This is a Guest Post from class members of Language Acquisition and Literacy Education in Multilingual and Multicultural Contexts, who are all content area pre-service teachers in math, social studies, music, Chinese language, and sociology at New York University.

This week we discussed the characteristics of communicating in the digital age and how shifts in online communication impact teaching and learning, as well as what it means to knowledge creation and sharing in our content areas.

Continue reading Digital Tools for 21st Century Content Area Classrooms

Rethinking ‘Global Audience’ & Networked Digital Composition

Though not synonymous, digital composition and networked digital composition are often thought of as one and the same. In addition to the ease with which text, image and video can be manipulated digitally—especially with especially designed software for such purposes—networked digital composition explodes the possibilities for composition.

We can access information from a broader range of sources than ever before, including tapping into the flow of knowledge-building as it occurs via social media such as wikis, Twitter hashtag feeds, blogs with comments, etc. For example, recently Jack Dougherty and Kristen Nawrotzki launched a digitally-born text that would result in both digital and printed text. By being not just digitally-born, but networked and available publicly, the text could be truly open-review and collaboratively composed. (I participated in the initial concept-generation phase, suggesting a chapter exploring how the processes of composing text [as opposed to the products that are the result of composing] in the humanities has been influenced by networked digital capacities, called The Composing Processes of Writing History Digitally.)

With networked digital composition, we can compose with media previously available only to programmers and professionals. Of course, we don’t have to be ‘networked’ to use software we’ve purchased, but with the Internet we have immediate access to freeware and online webpages such as Picnik for images or Aviary for music.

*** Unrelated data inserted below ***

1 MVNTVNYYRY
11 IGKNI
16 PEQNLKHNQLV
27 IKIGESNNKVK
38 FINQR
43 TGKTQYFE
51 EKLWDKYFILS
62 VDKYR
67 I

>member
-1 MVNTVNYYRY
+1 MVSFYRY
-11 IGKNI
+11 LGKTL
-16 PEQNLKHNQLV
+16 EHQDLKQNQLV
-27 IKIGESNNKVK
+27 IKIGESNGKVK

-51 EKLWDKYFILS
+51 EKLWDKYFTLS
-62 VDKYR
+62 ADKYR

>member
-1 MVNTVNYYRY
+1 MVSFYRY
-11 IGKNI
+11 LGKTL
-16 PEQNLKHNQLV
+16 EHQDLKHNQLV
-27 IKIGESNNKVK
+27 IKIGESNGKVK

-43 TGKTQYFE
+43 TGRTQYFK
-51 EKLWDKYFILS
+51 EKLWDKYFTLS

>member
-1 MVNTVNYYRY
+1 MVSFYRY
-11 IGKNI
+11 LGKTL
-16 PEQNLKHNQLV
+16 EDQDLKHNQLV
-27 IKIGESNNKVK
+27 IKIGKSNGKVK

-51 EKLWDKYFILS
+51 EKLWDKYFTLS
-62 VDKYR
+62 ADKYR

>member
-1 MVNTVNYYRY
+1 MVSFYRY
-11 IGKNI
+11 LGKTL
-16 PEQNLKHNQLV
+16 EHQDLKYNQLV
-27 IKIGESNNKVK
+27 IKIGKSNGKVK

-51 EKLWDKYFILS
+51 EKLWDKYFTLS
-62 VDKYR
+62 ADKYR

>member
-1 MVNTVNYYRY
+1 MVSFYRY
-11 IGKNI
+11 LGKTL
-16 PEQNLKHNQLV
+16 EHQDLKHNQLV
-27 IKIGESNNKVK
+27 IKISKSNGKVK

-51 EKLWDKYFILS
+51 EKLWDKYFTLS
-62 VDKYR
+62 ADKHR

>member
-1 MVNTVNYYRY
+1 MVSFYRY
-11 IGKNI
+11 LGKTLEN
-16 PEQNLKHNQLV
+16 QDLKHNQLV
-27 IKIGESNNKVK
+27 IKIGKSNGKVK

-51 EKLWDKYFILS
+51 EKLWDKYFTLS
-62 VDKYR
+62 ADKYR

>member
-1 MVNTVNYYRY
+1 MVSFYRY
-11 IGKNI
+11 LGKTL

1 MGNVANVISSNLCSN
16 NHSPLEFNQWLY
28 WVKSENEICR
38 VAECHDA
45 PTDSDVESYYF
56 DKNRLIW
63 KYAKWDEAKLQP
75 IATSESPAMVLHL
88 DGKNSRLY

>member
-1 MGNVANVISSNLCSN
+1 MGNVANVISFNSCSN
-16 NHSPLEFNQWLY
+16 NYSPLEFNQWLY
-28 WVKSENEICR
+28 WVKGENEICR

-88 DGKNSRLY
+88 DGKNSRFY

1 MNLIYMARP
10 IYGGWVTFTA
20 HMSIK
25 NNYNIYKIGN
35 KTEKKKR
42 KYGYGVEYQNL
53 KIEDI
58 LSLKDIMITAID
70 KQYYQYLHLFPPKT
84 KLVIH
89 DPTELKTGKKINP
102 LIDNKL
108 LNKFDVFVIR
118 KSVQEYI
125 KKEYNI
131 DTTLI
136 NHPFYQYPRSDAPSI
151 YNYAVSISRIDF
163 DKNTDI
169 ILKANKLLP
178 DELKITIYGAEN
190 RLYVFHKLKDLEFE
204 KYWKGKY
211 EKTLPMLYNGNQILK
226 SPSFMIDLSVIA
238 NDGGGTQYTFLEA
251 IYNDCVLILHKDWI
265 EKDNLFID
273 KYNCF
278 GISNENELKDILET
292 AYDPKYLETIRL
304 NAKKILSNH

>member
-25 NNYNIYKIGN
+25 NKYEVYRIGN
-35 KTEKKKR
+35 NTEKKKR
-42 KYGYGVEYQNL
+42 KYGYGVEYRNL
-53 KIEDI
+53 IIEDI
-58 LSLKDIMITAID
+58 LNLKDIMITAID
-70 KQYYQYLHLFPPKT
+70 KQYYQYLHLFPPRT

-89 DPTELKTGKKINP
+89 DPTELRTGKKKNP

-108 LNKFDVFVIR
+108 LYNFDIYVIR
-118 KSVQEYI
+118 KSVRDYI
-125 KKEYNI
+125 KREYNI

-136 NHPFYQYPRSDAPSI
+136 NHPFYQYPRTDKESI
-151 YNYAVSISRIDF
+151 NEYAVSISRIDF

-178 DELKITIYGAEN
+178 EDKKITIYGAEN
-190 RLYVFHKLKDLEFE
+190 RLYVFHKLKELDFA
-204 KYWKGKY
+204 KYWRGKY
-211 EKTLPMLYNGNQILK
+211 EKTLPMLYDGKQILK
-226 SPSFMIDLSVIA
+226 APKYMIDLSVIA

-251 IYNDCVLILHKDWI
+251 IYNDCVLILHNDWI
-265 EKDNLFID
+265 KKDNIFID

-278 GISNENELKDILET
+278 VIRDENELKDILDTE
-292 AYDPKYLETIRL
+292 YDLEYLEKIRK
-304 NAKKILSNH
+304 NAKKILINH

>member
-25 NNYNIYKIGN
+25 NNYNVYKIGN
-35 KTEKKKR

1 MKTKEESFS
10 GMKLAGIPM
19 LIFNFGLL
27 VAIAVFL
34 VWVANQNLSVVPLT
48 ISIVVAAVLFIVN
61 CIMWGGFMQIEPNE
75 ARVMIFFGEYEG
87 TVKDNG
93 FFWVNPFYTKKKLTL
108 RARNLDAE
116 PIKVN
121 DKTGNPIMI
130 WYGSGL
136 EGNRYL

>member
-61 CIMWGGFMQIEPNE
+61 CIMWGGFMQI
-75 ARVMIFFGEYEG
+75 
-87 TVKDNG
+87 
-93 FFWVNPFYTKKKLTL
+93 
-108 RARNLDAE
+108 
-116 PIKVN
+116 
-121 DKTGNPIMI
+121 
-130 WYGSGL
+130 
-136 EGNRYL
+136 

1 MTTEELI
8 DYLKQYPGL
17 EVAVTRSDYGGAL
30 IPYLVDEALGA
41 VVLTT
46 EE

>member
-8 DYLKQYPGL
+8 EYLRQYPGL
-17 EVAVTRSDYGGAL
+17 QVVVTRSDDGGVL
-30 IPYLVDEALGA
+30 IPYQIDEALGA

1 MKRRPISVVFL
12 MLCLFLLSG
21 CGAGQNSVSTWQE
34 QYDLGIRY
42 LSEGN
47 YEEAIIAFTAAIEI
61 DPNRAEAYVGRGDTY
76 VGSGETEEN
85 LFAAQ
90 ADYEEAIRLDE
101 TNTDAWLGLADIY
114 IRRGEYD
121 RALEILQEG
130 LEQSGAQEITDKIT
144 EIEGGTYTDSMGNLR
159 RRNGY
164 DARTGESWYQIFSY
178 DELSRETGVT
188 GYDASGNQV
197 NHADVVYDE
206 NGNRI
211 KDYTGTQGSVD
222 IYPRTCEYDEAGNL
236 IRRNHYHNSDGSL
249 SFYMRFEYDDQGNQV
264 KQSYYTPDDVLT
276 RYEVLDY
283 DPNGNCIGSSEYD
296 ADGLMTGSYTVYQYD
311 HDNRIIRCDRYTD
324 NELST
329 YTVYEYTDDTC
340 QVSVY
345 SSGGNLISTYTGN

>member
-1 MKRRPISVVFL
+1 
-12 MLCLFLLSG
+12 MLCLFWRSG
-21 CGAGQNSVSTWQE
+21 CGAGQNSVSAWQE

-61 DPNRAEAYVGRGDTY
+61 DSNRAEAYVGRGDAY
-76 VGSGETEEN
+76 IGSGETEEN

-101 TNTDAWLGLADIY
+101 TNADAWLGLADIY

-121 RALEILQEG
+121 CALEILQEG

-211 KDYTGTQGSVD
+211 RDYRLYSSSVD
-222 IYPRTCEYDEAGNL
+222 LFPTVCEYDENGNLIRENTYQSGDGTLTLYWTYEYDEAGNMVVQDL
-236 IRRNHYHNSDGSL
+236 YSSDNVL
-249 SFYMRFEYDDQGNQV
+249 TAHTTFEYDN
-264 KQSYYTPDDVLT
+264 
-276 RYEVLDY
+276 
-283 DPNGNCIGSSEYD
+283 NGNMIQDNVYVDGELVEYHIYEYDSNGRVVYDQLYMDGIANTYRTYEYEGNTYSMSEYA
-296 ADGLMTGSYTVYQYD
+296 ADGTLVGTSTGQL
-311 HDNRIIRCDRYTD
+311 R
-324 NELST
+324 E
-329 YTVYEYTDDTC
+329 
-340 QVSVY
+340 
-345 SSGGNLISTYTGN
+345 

We also have access to audiences like never before–both during the composing process and for our finalized digital products. On deviantART artists of all skill levels can create portfolios of work, ask for feedback on pieces or pieces-in-process and can create little enclaves of similarly-minded artists. Text, image, sound can also be taken up by those who view it and remixed—or plagiarized, if you will—with ease. Not only is networked digital composition available to one intended audience, it is potentially available to any number of individuals and enclaves, both nearby and global.

It is this final idea—the potential global audience—that I’d like to pause to consider. Though the fastest adopted technology we’ve seen worldwide—doubling in the last five years—the actual access to global audiences, who can participate similarly to those within the US, is far more limited than it may sound. Only 20% of those in ‘developing’ countries are online (see the link to “The State of the Internet Now” below), and those who are mostly on their cell phones. Marion Walton’s research out of South Africa asks us to question the assumed dominance of the computer in the digital age. She describes a ‘mobile-centric’ use of digital media: books via text, tweet, or the like; links to Youtube-like sites sent via text; chatting on the phone. Not only is the access to the Internet different across countries, but their devices, forums, and thus practices are also different.

State of the Internet 2011
Created by: OnlineSchools.org

All of this leaves me to wonder:

  • When we are composing with networked digital tools, what do we need to take into consideration regarding our potential global participatory audience?
  • What influence does this have on our composing processes and products? What influence does this have when reading texts from global sources? What influence should this have?

In the comments, I’d love to hear further questions that come to mind, as well as ideas you have as to how to begin to answer these questions.